Frankly, we've sat on this story. We were waiting for the next shoe to drop. Today, it did. Not a week after the announcement that the Society of Actuaries selected GolinHarris as its public relations agency of record, agency chairman Al Golin has an Op-Ed in the Bulldog Reporter today calling for more creativity in public relations.
Coincidence? We don't think so. Al has set an industry challenge and he's also going to set an example with a miracle. He's going to bring actuaries back to life. Al is going to punctuate his career with something biblical. He's preparing to reenact the Lazarus stunt.
Okay, just so we are clear... we are not talking about the wild American Academy of Actuaries, or the zany madcap Institute of Actuaries. These are their more boring counterparts. This is really really dry stuff. From a PR perspective, this doesn't have anywhere near the "sizzle potential" of The Precast Concrete Institute or The National Funeral Directors & Morticians Association. We're talking about Society of Actuaries (SOA).
What exactly is Golin going to do? From the announcement: "The agency is charged with helping lead a profession-wide branding initiative to significantly enhance the value of actuaries within the traditional and non-traditional business sectors."
Well, if that's any indication, that account is DOA not SOA. But Joel Albizo, CAE, Deputy Executive Director, Society of Actuaries echoes the agency's glimmer of hope. "We were looking for a partner that could help us to re-brand, empower our membership and undertake an aggressive public relations campaign. We were impressed with the talented team of professionals that GolinHarris brought to the table and the exciting plans they delivered in all these areas."
- An actuary is someone who wanted to be an accountant, but wasn't outgoing enough.
- What is the difference between an introverted actuary and an extroverted actuary? An introverted actuary stares at his own feet during a conversation, while an extroverted actuary stares at the other person's feet.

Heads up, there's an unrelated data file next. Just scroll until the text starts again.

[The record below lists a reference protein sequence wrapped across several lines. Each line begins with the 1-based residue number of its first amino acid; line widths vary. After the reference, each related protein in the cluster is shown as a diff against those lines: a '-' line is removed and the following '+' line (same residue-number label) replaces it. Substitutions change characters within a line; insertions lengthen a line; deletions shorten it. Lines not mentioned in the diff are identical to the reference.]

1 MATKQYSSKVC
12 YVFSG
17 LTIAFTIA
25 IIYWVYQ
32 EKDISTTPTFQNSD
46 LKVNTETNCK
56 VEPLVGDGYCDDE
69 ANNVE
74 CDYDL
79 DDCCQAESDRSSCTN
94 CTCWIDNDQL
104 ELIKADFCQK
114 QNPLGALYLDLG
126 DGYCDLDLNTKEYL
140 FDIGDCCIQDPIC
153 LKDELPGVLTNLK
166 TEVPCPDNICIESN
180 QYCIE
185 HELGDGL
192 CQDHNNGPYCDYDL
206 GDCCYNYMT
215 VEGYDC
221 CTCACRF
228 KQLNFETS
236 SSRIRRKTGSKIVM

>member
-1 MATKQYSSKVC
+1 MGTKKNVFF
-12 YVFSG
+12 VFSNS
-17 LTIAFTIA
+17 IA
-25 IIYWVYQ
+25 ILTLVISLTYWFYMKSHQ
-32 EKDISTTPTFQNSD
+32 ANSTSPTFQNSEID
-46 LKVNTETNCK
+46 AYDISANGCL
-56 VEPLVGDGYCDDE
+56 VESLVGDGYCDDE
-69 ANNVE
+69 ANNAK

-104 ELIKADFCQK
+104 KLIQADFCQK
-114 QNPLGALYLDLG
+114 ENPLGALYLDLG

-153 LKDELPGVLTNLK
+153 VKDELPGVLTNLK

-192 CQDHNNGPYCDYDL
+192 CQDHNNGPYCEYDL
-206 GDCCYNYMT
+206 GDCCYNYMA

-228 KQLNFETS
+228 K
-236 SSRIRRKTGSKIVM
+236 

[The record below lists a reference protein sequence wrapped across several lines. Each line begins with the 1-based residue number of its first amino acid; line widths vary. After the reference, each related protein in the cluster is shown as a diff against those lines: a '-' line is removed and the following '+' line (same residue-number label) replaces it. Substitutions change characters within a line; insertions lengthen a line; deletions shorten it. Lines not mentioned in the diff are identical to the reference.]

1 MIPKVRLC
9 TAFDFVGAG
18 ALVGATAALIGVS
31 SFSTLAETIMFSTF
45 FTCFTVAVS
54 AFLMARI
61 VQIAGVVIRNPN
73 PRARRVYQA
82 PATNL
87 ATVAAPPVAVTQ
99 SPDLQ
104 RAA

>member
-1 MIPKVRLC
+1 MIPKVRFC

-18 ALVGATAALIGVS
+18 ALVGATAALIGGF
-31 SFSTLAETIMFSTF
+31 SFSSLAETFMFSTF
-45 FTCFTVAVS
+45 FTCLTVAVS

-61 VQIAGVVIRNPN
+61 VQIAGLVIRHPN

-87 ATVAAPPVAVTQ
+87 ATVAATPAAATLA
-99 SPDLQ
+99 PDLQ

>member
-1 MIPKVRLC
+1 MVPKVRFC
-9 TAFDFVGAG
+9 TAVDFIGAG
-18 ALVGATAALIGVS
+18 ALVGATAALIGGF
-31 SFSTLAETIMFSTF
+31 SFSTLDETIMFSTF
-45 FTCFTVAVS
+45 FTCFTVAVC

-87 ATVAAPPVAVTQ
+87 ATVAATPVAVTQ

- What do actuaries use as contraceptives? Their personality.
- How does an actuary liven up a party? He invites an accountant.
- What's the difference between an actuary and a corpse? The corpse is typically better dressed.
- What's the difference between a sperm and an actuary? The sperm has a one
in a million chance of becoming a human being.
But of all the various perceptions, the one that stands out the most is "An actuary is someone who expects everyone to be dead on time."
Seriously, this is going to be like watching Al Capone's Vault but in painful slow motion. I'd sooner expect the agency to re-engender respect for PR. Excuse me but Lazarus ain't coming back friends. Not this time. Not ever!
So what's it all about? Two things:
1. It's an example of uncensored new business. We'll take their money and certainly try... but... we cannot control the things that will likely screw that up. And certainly we are not responsible to have to tell you that the fuck-up potential is actually greater than any chance for success. We're not God for Christ's sake.
2. It's also a good illustration of how "creativity" is a relative term. Sometimes just an ounce will change the world. And then there are other times (most of the time actually) where all the creativity in the world is NOT going to wake the dead.
Anyway, this happens all the time in PR. An agency will get a client's hopes up only to radically disappoint. Guaranteed Albizo is bumming big time this time next year. Not only is he an actuary; he's gonna be a duped actuary. That's low. But good news is there's always room in PR for an easily suggestible numbers guy with low self esteem.
I'm surprised you didn't dwell more on the news release announcing the account. It's filled with every cliche, buzz word and lame chestnut this industry is famous for. It must have been dredged up from some G/H bolierplate.
I think it was Al who began circulating this joke on internet: What's the difference between an actuary and an accountant? An actuary is someone who wanted to be an accountant but didn't have the personality.